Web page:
Jul 1, 1977

The origin, migration and fine morphology of human primordial germ cells

The Anatomical Record
T FujimotoM Fuyuta

Abstract

Human primordial germ cells (PGCs) were observed ultrastructurally in stages from their endodermal to gonadal locations. Primitive PGCs in the hind-gut epithelium of the 4-week embryo, were recognized as well demarcated cells from the neighboring cells. At the time fo separation, the basal lamina of the epithelium was broken, then, through the gap so opened, the PGCs started to escape into the outer mesenchyme. In embryos at five weeks, PGCs were in the migration stage, and were found in the dorsal mesentery, at the coelomic angle and in the forming germinal ridge. In embryos at six weeks or later, almost all PGCS were accumulated in the gonad. The PGC was characterized by its large size and the large and round nucleus with conspicuous nucleolus, and by the presence of abundant glycogen particles and a considerable number of lipid droplets in the cytoplasm. Alkaline phosphatase activity was demonstrated selectively on the plasma membrane of the PGC. The shape of PGC was irregular, often had pseudopodia in PGCs in the separation and migration stages, suggesting their amoeboid movement in vivo, but was generally round or elliptic in PGCs in the settlement stage. The PGC was usually surrounded by and in close association with adja...Continue Reading

Mentioned in this Paper

Embryo
Lipid Droplet
Cell Motility
Entire Embryo
Gut Epithelium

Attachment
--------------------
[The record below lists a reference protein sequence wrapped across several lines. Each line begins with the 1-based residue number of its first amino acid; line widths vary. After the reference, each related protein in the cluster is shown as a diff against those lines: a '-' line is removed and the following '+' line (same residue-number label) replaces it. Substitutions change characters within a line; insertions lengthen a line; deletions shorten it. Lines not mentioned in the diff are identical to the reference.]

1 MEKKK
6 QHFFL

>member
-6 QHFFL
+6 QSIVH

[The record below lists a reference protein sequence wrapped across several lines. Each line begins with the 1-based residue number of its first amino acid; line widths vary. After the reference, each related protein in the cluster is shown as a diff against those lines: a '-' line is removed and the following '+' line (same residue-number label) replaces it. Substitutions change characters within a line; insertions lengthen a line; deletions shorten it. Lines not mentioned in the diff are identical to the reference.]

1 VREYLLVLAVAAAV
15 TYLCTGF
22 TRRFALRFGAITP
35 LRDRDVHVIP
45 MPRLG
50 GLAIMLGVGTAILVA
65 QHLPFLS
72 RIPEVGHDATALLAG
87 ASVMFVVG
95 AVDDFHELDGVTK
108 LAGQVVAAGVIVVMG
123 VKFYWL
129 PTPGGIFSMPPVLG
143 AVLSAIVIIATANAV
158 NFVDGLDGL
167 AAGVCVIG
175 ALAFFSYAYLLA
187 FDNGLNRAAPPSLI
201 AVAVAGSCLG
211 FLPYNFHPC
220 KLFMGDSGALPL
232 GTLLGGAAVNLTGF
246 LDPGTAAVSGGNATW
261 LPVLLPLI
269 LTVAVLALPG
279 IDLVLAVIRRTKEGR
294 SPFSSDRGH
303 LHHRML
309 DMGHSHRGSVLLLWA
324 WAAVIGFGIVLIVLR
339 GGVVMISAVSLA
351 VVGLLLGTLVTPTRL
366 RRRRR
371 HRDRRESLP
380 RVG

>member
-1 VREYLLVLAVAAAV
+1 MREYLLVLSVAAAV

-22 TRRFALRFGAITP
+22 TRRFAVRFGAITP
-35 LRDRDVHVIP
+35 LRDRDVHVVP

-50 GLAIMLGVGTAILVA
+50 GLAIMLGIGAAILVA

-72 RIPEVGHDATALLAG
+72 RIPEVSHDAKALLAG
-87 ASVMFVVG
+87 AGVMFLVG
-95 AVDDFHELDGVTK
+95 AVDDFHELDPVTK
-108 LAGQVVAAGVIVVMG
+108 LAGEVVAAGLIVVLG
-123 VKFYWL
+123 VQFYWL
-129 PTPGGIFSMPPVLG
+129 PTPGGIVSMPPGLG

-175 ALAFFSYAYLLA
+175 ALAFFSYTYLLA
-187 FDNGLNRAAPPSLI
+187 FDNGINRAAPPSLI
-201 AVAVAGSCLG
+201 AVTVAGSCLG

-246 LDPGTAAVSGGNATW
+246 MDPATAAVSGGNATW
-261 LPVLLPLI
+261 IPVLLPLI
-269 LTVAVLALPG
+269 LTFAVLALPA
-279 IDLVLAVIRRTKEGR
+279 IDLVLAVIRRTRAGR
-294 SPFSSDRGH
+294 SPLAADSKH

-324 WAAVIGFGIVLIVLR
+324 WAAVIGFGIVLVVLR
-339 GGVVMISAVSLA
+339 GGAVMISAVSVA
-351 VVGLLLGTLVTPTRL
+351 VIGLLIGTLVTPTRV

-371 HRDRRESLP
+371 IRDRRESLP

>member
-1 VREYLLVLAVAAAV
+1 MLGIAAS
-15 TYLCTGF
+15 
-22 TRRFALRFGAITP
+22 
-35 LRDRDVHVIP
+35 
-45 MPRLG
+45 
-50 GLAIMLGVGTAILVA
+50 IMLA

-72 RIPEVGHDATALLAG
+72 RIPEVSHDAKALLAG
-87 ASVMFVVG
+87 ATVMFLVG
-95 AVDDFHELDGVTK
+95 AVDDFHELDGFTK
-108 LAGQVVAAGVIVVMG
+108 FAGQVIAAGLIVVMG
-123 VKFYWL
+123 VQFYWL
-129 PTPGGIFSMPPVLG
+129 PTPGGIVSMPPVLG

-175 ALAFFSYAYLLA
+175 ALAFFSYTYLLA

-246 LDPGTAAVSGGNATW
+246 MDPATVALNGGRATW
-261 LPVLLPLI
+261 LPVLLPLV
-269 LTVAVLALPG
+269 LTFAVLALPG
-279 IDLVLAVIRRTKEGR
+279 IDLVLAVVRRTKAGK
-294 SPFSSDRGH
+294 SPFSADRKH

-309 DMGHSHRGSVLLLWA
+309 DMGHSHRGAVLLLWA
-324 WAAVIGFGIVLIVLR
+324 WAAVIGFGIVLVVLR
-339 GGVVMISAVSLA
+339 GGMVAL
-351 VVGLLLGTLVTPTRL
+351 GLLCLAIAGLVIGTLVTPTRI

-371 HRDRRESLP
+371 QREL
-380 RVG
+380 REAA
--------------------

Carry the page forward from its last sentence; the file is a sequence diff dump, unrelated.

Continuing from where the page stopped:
Science of Morphology
Epithelium
Cell Nucleus
Cell Differentiation Process
Basal Lamina

Trending Feeds

COVID-19

Coronaviruses encompass a large family of viruses that cause the common cold as well as more serious diseases, such as the ongoing outbreak of coronavirus disease 2019 (COVID-19; formally known as 2019-nCoV). Coronaviruses can spread from animals to humans; symptoms include fever, cough, shortness of breath, and breathing difficulties; in more severe cases, infection can lead to death. This feed covers recent research on COVID-19.

Bone Marrow Neoplasms

Bone Marrow Neoplasms are cancers that occur in the bone marrow. Discover the latest research on Bone Marrow Neoplasms here.

IGA Glomerulonephritis

IgA glomerulonephritis is a chronic form of glomerulonephritis characterized by deposits of predominantly Iimmunoglobin A in the mesangial area. Discover the latest research on IgA glomerulonephritis here.

Cryogenic Electron Microscopy

Cryogenic electron microscopy (Cryo-EM) allows the determination of biological macromolecules and their assemblies at a near-atomic resolution. Here is the latest research.

STING Receptor Agonists

Stimulator of IFN genes (STING) are a group of transmembrane proteins that are involved in the induction of type I interferon that is important in the innate immune response. The stimulation of STING has been an active area of research in the treatment of cancer and infectious diseases. Here is the latest research on STING receptor agonists.

LRRK2 & Immunity During Infection

Mutations in the LRRK2 gene are a risk-factor for developing Parkinson’s disease. However, LRRK2 has been shown to function as a central regulator of vesicular trafficking, infection, immunity, and inflammation. Here is the latest research on the role of this kinase on immunity during infection.

Antiphospholipid Syndrome

Antiphospholipid syndrome or antiphospholipid antibody syndrome (APS or APLS), is an autoimmune, hypercoagulable state caused by the presence of antibodies directed against phospholipids.

Meningococcal Myelitis

Meningococcal myelitis is characterized by inflammation and myelin damage to the meninges and spinal cord. Discover the latest research on meningococcal myelitis here.

Alzheimer's Disease: MS4A

Variants within membrane-spanning 4-domains subfamily A (MS4A) gene cluster have recently been implicated in Alzheimer's disease by recent genome-wide association studies. Here is the latest research.